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Critics question World Bank’s role as carbon trader, fossil-fuel funder

For as long as it's been around, the World Bank has been prone to mission creep. Established 60 years ago to rebuild war-torn Europe, it morphed into an institution whose raison d'etre was to help developing countries advance, then refined its focus on poverty alleviation and sustainable development in the 1980s and '90s. During that time, it took on the role of effectively creating international environmental and social rules for development finance. Now the bank has recast itself to pursue a mission some call its creepiest yet. Nearly a decade ago, the institution began making plans to enter a new …

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Not Just Another Pretty Space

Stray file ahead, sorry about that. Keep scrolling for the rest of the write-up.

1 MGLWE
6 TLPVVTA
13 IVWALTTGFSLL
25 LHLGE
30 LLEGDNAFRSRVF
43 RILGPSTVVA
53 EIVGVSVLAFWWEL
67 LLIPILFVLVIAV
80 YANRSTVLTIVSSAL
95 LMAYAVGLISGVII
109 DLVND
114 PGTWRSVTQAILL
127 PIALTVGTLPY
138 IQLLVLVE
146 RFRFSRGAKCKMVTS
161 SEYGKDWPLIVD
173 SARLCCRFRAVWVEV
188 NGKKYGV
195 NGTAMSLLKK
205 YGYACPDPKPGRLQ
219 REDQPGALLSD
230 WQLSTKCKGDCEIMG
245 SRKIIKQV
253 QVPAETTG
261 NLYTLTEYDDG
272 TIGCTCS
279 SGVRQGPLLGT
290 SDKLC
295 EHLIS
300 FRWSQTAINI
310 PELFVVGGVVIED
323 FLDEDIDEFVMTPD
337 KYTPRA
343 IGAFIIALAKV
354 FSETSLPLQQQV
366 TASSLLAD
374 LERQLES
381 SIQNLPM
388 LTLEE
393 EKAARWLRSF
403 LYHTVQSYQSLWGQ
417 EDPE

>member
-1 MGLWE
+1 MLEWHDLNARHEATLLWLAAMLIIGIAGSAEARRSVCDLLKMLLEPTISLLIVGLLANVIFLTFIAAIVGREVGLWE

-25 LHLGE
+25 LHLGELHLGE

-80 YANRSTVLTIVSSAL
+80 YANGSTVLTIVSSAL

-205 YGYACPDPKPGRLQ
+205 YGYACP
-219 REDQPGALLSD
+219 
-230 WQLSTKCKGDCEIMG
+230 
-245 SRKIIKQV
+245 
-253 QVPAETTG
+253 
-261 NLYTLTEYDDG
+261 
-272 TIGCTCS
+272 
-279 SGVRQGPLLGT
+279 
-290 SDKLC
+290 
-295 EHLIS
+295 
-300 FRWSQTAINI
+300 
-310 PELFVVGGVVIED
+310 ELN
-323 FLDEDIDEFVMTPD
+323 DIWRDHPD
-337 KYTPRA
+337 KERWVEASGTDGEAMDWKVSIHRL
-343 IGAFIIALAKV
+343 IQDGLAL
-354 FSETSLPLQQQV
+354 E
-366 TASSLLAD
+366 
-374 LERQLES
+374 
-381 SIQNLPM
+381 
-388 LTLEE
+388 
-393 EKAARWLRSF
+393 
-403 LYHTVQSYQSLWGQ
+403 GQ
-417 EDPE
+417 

An interview with risk-taking park ranger Jordan Fisher Smith, author of Nature Noir

Jordan Fisher Smith. If you had to guess which federal agents in the U.S. face the greater danger, who would you put your money on: the officers who wage the endless War on Drugs, or the rangers who patrol the green acres of the national parks? Well, it's the rangers. According to a 2001 study by the Bureau of Justice, nature's security guards are twice as likely to be assaulted on the job as agents with the Drug Enforcement Administration. Being a ranger entails more risk than you might imagine. Routine maintenance and rescues can require skiing in avalanche-prone terrain, …